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I wrote earlier about Baz Luhrmann’s adaption of The Great Gatsby , suggesting that, despite its many fine features, the movie doesn’t do a particularly good job of conveying a couple of themes that are central to Fitzgerald’s novel.   I didn’t explain my point concerning one of those themes, so I’ll do so in this post.

St. Augustine said that we are what we love.  Human unhappiness results from disordered love—from having the greatest love for something that is insufficient to satisfy us.  Gatsby’s love for Daisy was disordered in two ways.  First of all, he was putting his ultimate confidence in something temporal—in a human being who would one day die.  Over the five years from when Gatsby had last seen Daisy, he had created an image of Daisy that envisioned something that could provide him with perfect happiness.  He had, in essence, idolized her, in the sense of making her worthy of worship.  His illusion was bound to be shattered.  Here is how Fitzgerald describes the aftermath of Gatsby and Daisy reuniting:

“As I went over to say good-by I saw that the expression of bewilderment had come back into Gatsby’s face, as though a faint doubt had occurred to him as to the quality of his present happiness.  Almost five years!  There must have been moments even that afternoon when Daisy tumbled short of his dreams—not through her own fault, but because of the colossal vitality of his illusion.  It had gone beyond her, beyond everything.  He had thrown himself into it with a creative passion, adding to it all the time, decking it out with every bright feather that drifted his way.  No amount of fire or freshness can challenge what a man will store up in his ghostly heart.”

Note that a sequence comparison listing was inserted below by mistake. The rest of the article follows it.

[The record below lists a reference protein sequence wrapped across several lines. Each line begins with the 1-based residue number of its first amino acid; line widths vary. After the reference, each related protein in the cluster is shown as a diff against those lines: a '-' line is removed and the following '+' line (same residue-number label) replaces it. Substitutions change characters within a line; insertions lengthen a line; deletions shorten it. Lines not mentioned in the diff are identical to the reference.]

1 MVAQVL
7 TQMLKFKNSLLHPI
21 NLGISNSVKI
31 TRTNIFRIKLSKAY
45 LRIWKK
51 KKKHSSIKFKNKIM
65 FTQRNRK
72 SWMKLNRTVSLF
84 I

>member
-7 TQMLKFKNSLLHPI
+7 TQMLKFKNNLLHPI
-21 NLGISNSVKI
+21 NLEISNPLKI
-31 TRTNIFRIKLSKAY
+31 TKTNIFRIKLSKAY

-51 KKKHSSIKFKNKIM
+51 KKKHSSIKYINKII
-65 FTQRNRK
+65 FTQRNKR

There is no way that Daisy or anyone could have lived up to the idealized image that Gatsby had created of her.  Daisy was also bound to disappoint in another way.  Not only did she display the ordinary limitations of human flesh, but she was a particularly fickle and untrustworthy manifestation of such flesh.  Her life of privilege made her ill-suited to reciprocate to Gatsby’s love with anything like the dedication and commitment that he showed.  She pulled back from him rather than support him when Tom questions his integrity, and when he died he was waiting anxiously for a phone call from her that never came.  Fitzgerald’s final statement about Daisy lumps her with Tom:

“They were careless people, Tom and Daisy—they smashed up things and creatures and then retreated back into their money or their vast carelessness, or whatever it was that kept them together, and let other people clean up the mess they had made.”

Luhrmann seems to have wanted this tragedy to be seen as a romance, and so he makes Daisy into a weakling overwhelmed by Tom’s bullying rather than the deeply flawed, unreliable person that she is in the novel.  He even gives the suggestion that she was in the process of calling Gatsby at the moment that Gatsby was killed.  Here’s how Christopher Orr of The Atlantic describes how the movie changes Daisy:

“It is with her character that Luhrmann most clearly displays his incomprehension of the work he’s adapting—or perhaps, more cynically, his assumption that audiences would be unable to comprehend it. This Daisy is indecisive rather than “careless,” a co-victim in the story’s central tragedy rather than its principal architect, a smash-ee rather than smasher. Among other consequences, this transformation renders Fitzgerald’s closing judgment on the Buchanans (which Luhrmann reproduces faithfully) all but meaningless.”

Luhrmann seems to suggest that things might have worked out for Gatsby were it not for a few unfortunate circumstances.  That’s not the tale that Fitzgerald tells; his Gatsby is doomed because he has all his incredible capacity for hope on a single person, and one singularly ill-equipped to bear it.  What we put our hope in is as important as whether we have hope.  Luhrmann does us no favors by obscuring this point.

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